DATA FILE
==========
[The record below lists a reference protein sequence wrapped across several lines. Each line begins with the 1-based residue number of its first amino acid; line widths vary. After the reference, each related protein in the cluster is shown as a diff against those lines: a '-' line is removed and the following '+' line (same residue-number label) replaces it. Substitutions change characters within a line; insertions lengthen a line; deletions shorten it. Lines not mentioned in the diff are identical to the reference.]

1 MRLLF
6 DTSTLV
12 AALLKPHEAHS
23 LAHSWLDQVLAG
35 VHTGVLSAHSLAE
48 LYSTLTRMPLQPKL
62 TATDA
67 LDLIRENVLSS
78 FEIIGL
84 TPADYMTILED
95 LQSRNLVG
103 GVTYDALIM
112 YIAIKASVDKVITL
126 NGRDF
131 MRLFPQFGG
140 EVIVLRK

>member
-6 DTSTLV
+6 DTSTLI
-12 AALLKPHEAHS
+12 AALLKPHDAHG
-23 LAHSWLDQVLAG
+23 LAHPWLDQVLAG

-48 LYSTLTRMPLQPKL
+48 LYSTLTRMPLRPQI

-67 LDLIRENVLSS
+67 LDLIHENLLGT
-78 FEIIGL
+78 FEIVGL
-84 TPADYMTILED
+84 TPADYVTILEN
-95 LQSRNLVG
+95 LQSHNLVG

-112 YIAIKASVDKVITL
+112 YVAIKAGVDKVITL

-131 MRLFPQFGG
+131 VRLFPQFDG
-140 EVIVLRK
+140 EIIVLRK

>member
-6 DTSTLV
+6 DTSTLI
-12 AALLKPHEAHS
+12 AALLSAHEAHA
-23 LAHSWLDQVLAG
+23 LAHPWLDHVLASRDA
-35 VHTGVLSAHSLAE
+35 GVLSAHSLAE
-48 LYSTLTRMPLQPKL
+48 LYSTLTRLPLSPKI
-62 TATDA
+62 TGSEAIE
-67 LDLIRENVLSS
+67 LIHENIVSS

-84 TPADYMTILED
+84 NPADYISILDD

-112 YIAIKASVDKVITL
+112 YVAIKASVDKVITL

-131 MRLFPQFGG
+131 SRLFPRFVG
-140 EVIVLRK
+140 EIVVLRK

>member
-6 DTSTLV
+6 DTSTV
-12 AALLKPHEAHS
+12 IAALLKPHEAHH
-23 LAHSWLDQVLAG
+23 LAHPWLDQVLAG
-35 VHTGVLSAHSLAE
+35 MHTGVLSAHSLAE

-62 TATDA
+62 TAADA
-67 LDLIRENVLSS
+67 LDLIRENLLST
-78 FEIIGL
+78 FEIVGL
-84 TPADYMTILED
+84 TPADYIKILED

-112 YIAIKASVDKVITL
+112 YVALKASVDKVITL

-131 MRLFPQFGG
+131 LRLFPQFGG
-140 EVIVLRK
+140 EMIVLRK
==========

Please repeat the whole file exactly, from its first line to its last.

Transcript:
[The record below lists a reference protein sequence wrapped across several lines. Each line begins with the 1-based residue number of its first amino acid; line widths vary. After the reference, each related protein in the cluster is shown as a diff against those lines: a '-' line is removed and the following '+' line (same residue-number label) replaces it. Substitutions change characters within a line; insertions lengthen a line; deletions shorten it. Lines not mentioned in the diff are identical to the reference.]

1 MRLLF
6 DTSTLV
12 AALLKPHEAHS
23 LAHSWLDQVLAG
35 VHTGVLSAHSLAE
48 LYSTLTRMPLQPKL
62 TATDA
67 LDLIRENVLSS
78 FEIIGL
84 TPADYMTILED
95 LQSRNLVG
103 GVTYDALIM
112 YIAIKASVDKVITL
126 NGRDF
131 MRLFPQFGG
140 EVIVLRK

>member
-6 DTSTLV
+6 DTSTLI
-12 AALLKPHEAHS
+12 AALLKPHDAHG
-23 LAHSWLDQVLAG
+23 LAHPWLDQVLAG

-48 LYSTLTRMPLQPKL
+48 LYSTLTRMPLRPQI

-67 LDLIRENVLSS
+67 LDLIHENLLGT
-78 FEIIGL
+78 FEIVGL
-84 TPADYMTILED
+84 TPADYVTILEN
-95 LQSRNLVG
+95 LQSHNLVG

-112 YIAIKASVDKVITL
+112 YVAIKAGVDKVITL

-131 MRLFPQFGG
+131 VRLFPQFDG
-140 EVIVLRK
+140 EIIVLRK

>member
-6 DTSTLV
+6 DTSTLI
-12 AALLKPHEAHS
+12 AALLSAHEAHA
-23 LAHSWLDQVLAG
+23 LAHPWLDHVLASRDA
-35 VHTGVLSAHSLAE
+35 GVLSAHSLAE
-48 LYSTLTRMPLQPKL
+48 LYSTLTRLPLSPKI
-62 TATDA
+62 TGSEAIE
-67 LDLIRENVLSS
+67 LIHENIVSS

-84 TPADYMTILED
+84 NPADYISILDD

-112 YIAIKASVDKVITL
+112 YVAIKASVDKVITL

-131 MRLFPQFGG
+131 SRLFPRFVG
-140 EVIVLRK
+140 EIVVLRK

>member
-6 DTSTLV
+6 DTSTV
-12 AALLKPHEAHS
+12 IAALLKPHEAHH
-23 LAHSWLDQVLAG
+23 LAHPWLDQVLAG
-35 VHTGVLSAHSLAE
+35 MHTGVLSAHSLAE

-62 TATDA
+62 TAADA
-67 LDLIRENVLSS
+67 LDLIRENLLST
-78 FEIIGL
+78 FEIVGL
-84 TPADYMTILED
+84 TPADYIKILED

-112 YIAIKASVDKVITL
+112 YVALKASVDKVITL

-131 MRLFPQFGG
+131 LRLFPQFGG
-140 EVIVLRK
+140 EMIVLRK